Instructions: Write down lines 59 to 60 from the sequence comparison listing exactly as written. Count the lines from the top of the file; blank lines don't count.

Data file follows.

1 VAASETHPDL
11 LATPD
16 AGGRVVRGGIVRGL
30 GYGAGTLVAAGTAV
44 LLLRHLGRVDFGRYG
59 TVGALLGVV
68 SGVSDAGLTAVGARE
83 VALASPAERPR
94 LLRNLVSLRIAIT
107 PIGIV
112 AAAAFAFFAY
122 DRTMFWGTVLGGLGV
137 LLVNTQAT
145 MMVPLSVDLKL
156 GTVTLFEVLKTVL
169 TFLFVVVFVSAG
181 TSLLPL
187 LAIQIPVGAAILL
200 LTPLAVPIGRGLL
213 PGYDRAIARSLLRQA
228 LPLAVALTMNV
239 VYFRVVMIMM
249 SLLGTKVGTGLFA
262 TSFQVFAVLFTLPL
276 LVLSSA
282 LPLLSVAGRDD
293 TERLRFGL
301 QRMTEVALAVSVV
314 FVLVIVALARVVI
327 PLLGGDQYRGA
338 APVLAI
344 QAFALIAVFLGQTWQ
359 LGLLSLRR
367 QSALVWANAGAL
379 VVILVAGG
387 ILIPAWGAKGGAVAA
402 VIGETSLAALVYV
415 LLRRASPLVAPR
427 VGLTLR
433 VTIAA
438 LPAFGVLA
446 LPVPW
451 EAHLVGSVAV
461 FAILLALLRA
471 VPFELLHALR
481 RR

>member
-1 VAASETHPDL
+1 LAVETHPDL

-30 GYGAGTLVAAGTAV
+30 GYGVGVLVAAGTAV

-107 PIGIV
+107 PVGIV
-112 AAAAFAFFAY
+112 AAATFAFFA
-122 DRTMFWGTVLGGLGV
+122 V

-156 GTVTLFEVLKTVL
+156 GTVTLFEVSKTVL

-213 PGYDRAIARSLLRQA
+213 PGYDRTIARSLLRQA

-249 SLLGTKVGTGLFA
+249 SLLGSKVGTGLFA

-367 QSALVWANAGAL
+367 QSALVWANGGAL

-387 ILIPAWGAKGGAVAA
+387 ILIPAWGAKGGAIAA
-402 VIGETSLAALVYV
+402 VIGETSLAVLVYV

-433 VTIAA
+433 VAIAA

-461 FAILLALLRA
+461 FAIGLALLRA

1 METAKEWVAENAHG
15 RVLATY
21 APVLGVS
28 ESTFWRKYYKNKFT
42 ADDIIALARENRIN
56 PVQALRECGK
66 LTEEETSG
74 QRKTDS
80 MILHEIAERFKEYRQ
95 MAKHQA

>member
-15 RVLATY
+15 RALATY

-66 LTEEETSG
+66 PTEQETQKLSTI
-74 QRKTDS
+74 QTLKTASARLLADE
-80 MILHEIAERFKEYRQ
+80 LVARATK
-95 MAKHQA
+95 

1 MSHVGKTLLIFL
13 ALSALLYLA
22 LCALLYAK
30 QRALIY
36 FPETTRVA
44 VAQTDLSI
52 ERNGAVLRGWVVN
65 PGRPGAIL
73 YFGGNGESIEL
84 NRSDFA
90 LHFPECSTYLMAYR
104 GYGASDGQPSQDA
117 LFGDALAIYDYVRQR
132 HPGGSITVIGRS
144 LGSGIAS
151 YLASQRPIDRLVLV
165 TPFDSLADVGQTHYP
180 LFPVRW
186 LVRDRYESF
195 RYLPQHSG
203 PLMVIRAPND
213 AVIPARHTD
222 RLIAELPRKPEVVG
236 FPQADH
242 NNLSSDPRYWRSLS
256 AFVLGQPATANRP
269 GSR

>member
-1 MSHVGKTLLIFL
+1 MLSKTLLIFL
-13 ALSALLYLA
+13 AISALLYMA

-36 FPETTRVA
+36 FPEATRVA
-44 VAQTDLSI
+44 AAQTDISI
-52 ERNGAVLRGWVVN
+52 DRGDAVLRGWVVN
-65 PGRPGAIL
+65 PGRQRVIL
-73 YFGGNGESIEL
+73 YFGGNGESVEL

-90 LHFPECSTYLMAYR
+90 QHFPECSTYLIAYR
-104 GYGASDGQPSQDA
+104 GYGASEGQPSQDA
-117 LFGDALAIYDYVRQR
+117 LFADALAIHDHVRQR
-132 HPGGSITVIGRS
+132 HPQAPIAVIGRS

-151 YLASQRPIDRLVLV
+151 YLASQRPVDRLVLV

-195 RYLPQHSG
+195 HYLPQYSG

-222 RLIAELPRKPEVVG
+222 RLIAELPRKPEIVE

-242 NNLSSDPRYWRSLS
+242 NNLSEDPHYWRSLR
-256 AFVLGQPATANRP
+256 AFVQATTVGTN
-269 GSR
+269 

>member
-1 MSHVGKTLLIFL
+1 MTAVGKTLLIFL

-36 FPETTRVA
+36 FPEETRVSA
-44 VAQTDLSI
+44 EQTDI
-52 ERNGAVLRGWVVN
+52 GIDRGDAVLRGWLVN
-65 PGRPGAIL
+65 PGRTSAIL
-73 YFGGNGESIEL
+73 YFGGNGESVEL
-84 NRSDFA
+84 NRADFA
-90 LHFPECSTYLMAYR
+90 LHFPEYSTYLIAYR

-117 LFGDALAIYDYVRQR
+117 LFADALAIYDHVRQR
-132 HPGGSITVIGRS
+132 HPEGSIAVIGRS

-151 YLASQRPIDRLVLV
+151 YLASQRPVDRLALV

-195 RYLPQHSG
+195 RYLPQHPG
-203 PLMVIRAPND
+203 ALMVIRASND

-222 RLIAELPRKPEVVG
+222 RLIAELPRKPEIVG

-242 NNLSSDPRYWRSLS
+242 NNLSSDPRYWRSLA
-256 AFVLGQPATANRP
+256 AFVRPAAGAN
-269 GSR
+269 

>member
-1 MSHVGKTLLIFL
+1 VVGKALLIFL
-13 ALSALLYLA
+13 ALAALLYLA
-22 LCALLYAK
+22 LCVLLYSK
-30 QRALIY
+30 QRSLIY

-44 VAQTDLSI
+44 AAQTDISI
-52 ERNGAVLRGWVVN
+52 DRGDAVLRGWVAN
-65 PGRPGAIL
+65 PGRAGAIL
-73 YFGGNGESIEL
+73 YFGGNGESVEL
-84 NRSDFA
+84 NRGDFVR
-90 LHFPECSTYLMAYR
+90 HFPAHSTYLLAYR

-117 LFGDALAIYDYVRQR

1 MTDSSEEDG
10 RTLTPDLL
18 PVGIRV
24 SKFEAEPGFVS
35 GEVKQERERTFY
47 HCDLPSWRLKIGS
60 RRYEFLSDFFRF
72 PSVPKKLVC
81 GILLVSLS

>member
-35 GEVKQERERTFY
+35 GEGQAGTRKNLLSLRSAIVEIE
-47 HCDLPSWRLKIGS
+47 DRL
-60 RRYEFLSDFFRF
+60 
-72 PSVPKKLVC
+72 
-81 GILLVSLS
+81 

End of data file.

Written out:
+156 GTVTLFEVSKTVL

-213 PGYDRAIARSLLRQA